For this example, I’ll use Firefox. It’s a popular browser, easily installed alongside any other browser you use. If you want to stay with the browser you’re using, check out how to use the developer tools in your browser at the links above.

In Firefox, go to the site you want to test. I’m using the Montana State government site as an example. And then be sure you can see the Developer Toolbox menu by selecting “Toggle Tools” from the Web Developer menu (under “Tools” on OS X or “Firefox” on Windows).

And then go to Tools > Web Developer > Responsive Design View. This will black out part of the Firefox window, except for a box inside that shows you the responsive view. You can now adjust the size of the viewport with a dropdown menu for different device widths. This allows you to emulate lots of different device widths to test how your site (or any site) “responds” to the changes in devices.

As you can see from the display, 1280×600 and above is considered full size. But switch to 800 pixels wide and you begin to view the site as a tablet user would see it. Switch again to 768 pixels wide for a slightly smaller tablet view, and you can see the content in the main box rearranges itself, and the top menu switches to an “hamburger” menu that is more easily used for navigation on smaller screens.

Image gallery issues #1 (click to view fullsize)

Image gallery issues #1 (click to view fullsize)

Switch again to 360 pixels wide, and the content again rearranges itself. And at this point, we see that has some issues with mobile display: the main background image is no longer proportional and does not shrink vertically when it does shrink horizontally, so the image is squished. Some other images flow outside their containers.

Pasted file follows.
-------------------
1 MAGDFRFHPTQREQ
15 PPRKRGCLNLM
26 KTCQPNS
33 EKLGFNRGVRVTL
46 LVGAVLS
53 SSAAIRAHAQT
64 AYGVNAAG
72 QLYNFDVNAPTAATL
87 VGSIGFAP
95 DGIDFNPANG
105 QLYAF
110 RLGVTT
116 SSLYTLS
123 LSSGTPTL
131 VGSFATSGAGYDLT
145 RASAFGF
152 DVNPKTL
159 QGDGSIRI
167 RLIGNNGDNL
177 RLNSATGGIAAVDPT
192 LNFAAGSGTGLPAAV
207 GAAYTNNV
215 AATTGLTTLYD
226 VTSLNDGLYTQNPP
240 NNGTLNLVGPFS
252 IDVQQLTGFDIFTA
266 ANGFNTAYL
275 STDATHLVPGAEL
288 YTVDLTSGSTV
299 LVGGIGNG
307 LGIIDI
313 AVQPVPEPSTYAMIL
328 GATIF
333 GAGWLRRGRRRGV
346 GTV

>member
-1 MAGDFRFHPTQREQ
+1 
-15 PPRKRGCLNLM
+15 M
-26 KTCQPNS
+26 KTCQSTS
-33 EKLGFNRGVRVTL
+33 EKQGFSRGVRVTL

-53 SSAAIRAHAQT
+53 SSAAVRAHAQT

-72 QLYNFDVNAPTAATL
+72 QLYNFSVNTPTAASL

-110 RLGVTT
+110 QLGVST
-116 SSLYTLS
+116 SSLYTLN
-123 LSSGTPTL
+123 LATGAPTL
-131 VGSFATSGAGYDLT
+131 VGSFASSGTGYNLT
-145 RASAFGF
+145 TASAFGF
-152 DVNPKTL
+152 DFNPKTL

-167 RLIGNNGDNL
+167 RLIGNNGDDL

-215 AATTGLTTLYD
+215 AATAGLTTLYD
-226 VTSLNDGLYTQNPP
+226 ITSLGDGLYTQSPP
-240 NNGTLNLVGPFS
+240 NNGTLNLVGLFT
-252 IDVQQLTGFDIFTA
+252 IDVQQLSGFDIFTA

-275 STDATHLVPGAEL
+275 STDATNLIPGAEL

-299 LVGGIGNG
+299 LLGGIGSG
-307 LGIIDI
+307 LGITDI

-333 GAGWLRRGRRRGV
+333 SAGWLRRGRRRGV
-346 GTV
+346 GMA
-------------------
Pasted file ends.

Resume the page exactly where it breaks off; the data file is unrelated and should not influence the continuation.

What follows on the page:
Realize that a perfect responsive view for your site can be difficult to get, as there are many different mobile devices and screen sizes and different web browsers can display sites differently because of small code differences; but you can detect and fix the most obvious issues with responsiveness with these browser tools.

At this point, you can also look at the source of the page by right-clicking in the view window and selecting “Inspect Element.” This opens up the rest of the developer tools for you, and you can see the actual website code that is producing the webpage. This part of the different web browser developer tools has long been in use, even before website responsiveness was a big deal. (You can select “Inspect Element” at any point, really, even outside of the Responsive Design View, to examine any webpage.)

If we look at the code, we can see that the ‘Explore Montana” image has a fixed width that is wider than the device width, and that’s why the image flows outside the screen to the right. Other images in the site have image widths set as percentages or as max-width values, and that allows the images to respond and resize to device widths.

Image gallery issues #2 (click to view fullsize)

Image gallery issues #2 (click to view fullsize)